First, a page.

Real-world systems are rarely designed in one go—it often takes many iterations to improve the design. As initial versions of our system are deployed in production, we get usage data and possibly new insights. In this and the next lesson, we will improve many aspects of MapReduce design.

Ordering our refinements goes along with the execution flow of the system.

Input and output types

Let’s analyze the supported input and output types by the MapReduce library.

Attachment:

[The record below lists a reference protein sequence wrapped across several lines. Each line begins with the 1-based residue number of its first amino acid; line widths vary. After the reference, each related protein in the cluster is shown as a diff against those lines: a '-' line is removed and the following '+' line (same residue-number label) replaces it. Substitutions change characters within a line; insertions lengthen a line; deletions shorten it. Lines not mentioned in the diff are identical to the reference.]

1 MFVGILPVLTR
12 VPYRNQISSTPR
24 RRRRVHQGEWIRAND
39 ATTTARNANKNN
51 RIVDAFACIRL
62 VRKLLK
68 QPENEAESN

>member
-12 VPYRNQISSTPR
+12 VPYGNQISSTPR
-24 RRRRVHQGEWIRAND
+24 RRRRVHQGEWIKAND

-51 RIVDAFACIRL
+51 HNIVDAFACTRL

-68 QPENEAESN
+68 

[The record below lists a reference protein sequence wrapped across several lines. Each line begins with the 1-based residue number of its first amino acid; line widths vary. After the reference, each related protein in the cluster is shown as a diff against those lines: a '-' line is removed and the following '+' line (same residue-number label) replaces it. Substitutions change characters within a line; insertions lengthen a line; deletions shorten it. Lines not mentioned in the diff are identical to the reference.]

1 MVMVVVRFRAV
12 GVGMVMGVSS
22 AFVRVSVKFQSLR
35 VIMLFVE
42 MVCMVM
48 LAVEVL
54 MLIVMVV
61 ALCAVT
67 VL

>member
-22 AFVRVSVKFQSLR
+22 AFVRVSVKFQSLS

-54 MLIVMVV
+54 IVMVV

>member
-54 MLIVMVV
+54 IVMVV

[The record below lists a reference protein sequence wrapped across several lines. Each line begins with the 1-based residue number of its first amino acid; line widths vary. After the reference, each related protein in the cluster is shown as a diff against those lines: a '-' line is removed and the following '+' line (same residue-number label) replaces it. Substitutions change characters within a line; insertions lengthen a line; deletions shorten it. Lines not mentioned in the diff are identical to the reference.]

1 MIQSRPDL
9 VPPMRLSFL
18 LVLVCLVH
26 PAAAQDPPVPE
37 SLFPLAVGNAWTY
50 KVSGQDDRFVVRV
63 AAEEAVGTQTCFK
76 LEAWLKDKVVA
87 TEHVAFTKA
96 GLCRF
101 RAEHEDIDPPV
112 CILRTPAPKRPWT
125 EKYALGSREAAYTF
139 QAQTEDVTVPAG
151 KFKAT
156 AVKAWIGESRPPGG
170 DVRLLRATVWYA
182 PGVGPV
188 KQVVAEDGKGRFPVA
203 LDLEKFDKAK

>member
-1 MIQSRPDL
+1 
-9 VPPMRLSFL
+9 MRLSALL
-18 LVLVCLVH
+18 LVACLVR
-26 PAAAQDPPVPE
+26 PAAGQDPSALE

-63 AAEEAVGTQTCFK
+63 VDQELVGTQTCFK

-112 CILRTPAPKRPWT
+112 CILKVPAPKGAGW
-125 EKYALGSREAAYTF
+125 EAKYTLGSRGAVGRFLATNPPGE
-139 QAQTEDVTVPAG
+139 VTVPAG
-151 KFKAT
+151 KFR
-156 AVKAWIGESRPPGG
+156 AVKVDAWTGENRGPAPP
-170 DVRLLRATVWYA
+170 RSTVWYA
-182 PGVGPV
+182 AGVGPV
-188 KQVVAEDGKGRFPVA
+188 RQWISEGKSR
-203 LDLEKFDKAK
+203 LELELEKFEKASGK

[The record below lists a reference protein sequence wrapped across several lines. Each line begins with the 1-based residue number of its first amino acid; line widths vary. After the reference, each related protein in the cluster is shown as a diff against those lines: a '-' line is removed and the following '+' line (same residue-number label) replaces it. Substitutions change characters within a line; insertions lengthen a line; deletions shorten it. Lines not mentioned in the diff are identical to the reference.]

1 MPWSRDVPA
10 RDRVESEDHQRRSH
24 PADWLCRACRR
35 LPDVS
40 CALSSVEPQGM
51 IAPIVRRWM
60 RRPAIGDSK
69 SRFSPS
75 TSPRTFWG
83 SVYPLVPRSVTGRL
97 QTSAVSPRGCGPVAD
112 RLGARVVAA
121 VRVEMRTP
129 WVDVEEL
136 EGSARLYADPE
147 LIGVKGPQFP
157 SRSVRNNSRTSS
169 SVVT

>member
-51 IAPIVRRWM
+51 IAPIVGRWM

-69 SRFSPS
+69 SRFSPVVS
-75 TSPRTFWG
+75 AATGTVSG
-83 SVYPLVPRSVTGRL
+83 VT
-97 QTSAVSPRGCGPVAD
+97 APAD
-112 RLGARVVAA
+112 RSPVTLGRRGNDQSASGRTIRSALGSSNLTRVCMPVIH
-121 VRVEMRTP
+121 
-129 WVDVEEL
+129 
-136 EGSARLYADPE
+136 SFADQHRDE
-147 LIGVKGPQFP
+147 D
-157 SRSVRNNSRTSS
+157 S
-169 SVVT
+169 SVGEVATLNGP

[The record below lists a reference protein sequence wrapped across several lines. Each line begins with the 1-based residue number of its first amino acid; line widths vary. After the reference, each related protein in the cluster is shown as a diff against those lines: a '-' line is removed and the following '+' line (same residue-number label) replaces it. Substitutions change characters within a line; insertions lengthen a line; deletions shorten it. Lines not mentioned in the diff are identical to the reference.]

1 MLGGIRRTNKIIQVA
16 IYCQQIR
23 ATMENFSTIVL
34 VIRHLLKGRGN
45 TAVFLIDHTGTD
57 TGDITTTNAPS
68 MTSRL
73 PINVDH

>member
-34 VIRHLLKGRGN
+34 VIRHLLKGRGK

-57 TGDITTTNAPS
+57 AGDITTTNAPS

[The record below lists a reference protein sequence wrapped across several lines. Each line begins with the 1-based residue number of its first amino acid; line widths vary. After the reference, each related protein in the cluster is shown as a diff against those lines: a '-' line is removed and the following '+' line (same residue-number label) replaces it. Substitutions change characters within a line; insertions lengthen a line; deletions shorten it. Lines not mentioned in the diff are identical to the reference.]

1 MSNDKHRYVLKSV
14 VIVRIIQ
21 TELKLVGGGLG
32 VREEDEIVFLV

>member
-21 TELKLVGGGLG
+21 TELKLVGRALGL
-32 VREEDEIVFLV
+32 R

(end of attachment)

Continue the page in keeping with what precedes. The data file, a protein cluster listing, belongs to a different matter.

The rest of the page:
Input types

By default, the MapReduce library supports reading a limited set of various input data types. Each input type implementation automatically handles the data splitting into meaningful ranges for further processing by the Map tasks.


As we know, the data gets partitioned into key-value pairs before it is processed by the Map tasks. The “text” mode input processes each line as a key-value pair, such that:

  • The key is an offset in the input file.
  • The value is the content of that line.

This mode ensures that the partitioning happens only at the line boundaries.

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